Considering Bill Sessions’ passion for nature as a naturalist, and understanding that the Society strives to improve the biodiversity of the River Foss and to preserve its natural habitat, it would come as little surprise to know that a significant portion of the River Foss Society’s time and resources has been, and still is, dedicated to upholding the sanctity of the river’s natural world. This includes regular litter-picking sessions held by the Society, which often sees members take to the waters on the City of York Council barge, Foxy, to retrieve litter from the river. The Society also hosts or attends lectures from experts in biodiversity (aided by close proximity to two York-based science research sites and two universities), and many members themselves are remarkably knowledgeable about the river’s natural world. The Society has often also tended a stall with the local branch of the Inland Waterways Association at the highly anticipated annual Dragon Boat Challenge on the River Ouse in York’s city centre hosted by York Rotary as part of the yearly Festival of Rivers, and have manned many other stalls at various events, such as the York Walls Festival. These stalls have proved a successful method of raising awareness for the river’s natural world and have been a particular favourite among children throughout the years who appear to be highly engaged in protecting the river’s living creatures. Hosting a stall at the 2010 Dragon Boat Race proved to be challenging, as it was noted the gazebo almost toppled over in strong winds, but the Lord Mayor and Sheriff of York seemed to enjoy their visit, nonetheless. It is difficult to write in detail about litter-picking, stalls and talks as they occur with such frequency, but the Society website hosts archived newsletters spanning from Autumn 2007 which detail the Society’s activities to help the river’s wildlife, and so if one wishes to learn more about the ‘common’ efforts for the natural world that the Society contributes, one should consider perusing the archives.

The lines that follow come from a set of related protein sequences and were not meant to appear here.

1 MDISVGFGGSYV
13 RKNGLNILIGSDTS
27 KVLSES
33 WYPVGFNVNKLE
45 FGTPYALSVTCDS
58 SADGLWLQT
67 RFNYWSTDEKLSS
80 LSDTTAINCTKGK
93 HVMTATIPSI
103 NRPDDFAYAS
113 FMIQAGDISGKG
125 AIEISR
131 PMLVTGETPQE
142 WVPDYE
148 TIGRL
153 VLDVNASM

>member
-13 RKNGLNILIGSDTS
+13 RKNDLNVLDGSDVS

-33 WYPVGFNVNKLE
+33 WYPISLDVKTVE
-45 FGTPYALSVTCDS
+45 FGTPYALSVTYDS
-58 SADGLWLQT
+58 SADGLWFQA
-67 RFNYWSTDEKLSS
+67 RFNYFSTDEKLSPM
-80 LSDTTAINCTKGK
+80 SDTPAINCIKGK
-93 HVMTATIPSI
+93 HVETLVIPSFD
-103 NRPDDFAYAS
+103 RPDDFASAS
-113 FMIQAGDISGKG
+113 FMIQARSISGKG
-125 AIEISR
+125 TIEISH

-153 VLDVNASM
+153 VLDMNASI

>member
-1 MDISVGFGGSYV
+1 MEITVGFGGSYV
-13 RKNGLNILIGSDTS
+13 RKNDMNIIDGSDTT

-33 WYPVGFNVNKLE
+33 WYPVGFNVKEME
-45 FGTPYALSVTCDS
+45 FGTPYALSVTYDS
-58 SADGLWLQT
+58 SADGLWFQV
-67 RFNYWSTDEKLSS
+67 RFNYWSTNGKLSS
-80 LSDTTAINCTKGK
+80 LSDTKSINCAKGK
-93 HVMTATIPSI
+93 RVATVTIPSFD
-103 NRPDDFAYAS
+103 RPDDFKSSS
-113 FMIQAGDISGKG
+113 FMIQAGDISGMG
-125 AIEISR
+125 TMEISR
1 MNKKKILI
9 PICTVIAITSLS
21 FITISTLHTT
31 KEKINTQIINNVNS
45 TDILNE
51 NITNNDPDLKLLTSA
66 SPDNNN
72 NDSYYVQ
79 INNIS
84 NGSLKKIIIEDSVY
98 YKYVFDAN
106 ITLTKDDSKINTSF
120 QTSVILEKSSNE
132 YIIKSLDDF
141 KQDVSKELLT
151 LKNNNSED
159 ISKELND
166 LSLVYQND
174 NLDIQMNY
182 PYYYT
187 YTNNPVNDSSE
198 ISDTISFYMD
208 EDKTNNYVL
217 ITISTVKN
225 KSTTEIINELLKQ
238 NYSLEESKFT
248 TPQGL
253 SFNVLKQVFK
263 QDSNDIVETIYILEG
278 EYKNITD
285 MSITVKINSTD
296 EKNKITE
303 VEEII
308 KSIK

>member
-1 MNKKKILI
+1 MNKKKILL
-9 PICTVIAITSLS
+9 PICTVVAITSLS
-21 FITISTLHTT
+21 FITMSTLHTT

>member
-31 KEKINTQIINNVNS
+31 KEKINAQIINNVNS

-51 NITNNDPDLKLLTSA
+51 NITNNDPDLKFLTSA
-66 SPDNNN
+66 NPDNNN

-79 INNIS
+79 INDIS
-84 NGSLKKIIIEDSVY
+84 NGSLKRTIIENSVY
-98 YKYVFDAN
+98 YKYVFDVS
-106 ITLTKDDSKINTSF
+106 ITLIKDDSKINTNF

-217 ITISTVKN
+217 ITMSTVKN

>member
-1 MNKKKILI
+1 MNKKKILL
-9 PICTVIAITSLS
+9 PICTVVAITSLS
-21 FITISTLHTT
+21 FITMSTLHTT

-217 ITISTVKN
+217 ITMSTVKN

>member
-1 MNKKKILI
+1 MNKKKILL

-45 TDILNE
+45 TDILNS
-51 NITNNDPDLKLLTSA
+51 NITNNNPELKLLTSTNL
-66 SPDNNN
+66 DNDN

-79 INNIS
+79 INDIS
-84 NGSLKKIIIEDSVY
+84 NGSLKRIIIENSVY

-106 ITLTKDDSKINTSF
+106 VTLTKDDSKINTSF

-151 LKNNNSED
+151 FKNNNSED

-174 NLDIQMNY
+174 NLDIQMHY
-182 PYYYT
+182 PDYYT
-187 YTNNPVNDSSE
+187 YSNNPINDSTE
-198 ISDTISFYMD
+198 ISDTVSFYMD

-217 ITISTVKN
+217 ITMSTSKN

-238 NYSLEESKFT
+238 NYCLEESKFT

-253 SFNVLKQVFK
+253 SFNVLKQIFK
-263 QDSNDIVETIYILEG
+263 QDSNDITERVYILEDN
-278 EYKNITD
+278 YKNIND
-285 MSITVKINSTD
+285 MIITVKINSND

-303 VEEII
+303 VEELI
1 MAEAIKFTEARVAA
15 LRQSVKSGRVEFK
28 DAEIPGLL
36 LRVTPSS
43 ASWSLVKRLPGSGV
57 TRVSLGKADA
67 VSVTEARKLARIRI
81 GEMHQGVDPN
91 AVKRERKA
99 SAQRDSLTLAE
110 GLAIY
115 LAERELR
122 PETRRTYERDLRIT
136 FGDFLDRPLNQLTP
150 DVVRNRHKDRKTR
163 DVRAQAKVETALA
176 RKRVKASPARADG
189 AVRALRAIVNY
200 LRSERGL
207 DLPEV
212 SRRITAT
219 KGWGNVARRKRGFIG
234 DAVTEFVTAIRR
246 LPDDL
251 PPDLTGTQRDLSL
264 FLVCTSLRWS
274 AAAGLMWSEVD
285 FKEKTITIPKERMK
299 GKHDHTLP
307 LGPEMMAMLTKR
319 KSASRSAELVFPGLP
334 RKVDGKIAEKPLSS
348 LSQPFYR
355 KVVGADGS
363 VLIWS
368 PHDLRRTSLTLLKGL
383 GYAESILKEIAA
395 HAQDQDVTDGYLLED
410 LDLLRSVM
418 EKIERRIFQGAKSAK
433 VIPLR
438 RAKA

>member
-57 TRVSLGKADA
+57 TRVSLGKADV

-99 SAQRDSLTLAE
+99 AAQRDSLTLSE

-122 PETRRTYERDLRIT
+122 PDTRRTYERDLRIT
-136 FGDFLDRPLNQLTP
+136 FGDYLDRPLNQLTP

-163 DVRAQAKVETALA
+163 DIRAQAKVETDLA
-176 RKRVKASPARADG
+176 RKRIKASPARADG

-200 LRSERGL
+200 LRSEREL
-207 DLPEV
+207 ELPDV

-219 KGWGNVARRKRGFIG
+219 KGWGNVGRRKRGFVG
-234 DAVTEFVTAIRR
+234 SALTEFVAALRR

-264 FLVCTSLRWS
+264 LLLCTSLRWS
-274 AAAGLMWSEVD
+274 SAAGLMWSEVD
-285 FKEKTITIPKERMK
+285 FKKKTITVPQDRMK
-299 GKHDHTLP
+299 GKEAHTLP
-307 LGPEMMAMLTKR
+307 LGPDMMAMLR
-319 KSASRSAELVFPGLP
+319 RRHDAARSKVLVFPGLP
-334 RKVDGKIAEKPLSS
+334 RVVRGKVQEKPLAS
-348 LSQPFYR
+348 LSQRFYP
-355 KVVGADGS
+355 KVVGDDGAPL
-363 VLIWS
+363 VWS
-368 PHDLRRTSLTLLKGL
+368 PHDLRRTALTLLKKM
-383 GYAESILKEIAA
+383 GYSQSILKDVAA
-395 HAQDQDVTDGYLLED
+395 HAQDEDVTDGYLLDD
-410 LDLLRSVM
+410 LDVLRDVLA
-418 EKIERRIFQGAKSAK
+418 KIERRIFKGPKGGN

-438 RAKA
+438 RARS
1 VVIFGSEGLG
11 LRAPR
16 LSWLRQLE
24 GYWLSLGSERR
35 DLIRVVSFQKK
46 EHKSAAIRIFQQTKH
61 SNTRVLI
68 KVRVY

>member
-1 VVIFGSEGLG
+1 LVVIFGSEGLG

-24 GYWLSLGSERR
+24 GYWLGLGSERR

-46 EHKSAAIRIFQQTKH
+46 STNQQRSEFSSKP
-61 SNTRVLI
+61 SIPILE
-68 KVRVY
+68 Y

As many will know, the Foss has been a rather mistreated stretch of water and has been victim to countless human abuses over the course of the last millennia or so, causing significant harm to the river’s habitats. It is easy to forget that significant events, such as the 11th century damming of the Foss at its confluence with the Ouse to create a moat, the deforestation of the Forest of Galtres which once extended from the Foss’s source to York’s city walls, and the canalisation of the Foss, have, among other major historic human interventions, all contributed to the loss of biodiversity along the Foss. In more recent years, the Foss’s natural world is especially plagued by a rampant mink epidemic, invasive plant species, and by sewage treatment facilities situated on the Foss’s riverbanks.

Invasive Species

According to the Canal & River Trust, American mink first arrived in Britain in 1929 for the purpose of fur farming and were first reported to be breeding in the UK in 1956. Mink have become a significant problem for UK waterways after, over the course of several decades, they have gradually escaped from farms or been released by animal rights activists without understanding their detrimental impact on the environment. American mink are adaptable, invasive, highly-skilled hunters with a broad diet of birds, fish, amphibians and small mammals and, with no natural predators in the UK, their populations have grown without governance. One particular concern for the River Foss is that mink prey on water voles, which are a protected and declining species in the UK, and have contributed to the decline of the species in the local area. Indeed, a mink was caught recently roaming around my own garden that backs onto the river, slaughtering the neighbour’s chickens after digging under the mesh wire. The River Foss Society is limited in how they may approach the issue of mink as they are highly elusive creatures, but they have been placing humane mink-traps along the river, albeit with fairly limited success. The Society also makes efforts to encourage water vole life in the river, but as mink will infiltrate their burrows, this has proven almost impossible. Members of the Society have recorded vole activity by placing small wooden boards attached to a rope on the river with the idea that water voles, being curious creatures, will climb the boards and leave droppings and thus the Society will know if there are water voles in the area. Recent recordings, however, have shown no sign of vole. I personally assisted Bill Twist in retrieving the boards in this summer’s set of recordings. The boards had been subject to some turbulent river flow due to significant rain in July, but there were still no droppings to be counted, and signs of water vole activity are becoming few and far between. One final strategy for moving mink is to encourage otter to take control of the river as they are territorial animals, but this has its own set of challenges.